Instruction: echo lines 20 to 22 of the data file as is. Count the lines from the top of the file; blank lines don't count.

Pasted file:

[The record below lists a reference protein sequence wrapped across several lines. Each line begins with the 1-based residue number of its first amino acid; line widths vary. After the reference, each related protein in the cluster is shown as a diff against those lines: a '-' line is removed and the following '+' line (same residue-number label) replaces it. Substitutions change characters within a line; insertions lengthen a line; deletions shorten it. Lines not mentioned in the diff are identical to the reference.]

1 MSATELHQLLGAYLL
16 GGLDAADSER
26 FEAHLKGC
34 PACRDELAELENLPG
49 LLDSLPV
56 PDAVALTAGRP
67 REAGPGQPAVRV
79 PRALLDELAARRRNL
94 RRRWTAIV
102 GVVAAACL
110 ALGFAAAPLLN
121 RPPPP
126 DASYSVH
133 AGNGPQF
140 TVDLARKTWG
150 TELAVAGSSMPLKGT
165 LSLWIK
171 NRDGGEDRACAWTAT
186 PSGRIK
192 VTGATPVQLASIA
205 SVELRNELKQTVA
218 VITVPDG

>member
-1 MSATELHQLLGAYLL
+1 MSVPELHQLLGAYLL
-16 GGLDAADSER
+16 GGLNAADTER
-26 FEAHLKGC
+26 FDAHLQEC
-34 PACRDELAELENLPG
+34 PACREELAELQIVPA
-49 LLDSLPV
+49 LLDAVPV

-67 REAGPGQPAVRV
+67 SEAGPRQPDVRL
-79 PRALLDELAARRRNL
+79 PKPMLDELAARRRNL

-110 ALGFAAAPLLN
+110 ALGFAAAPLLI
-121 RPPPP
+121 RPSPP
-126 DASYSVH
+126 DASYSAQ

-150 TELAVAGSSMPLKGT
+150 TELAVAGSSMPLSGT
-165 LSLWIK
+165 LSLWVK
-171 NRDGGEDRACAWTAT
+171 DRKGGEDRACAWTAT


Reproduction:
186 PSGRIK
192 VTGATPVQLASIA
205 SVELRNELKQTVA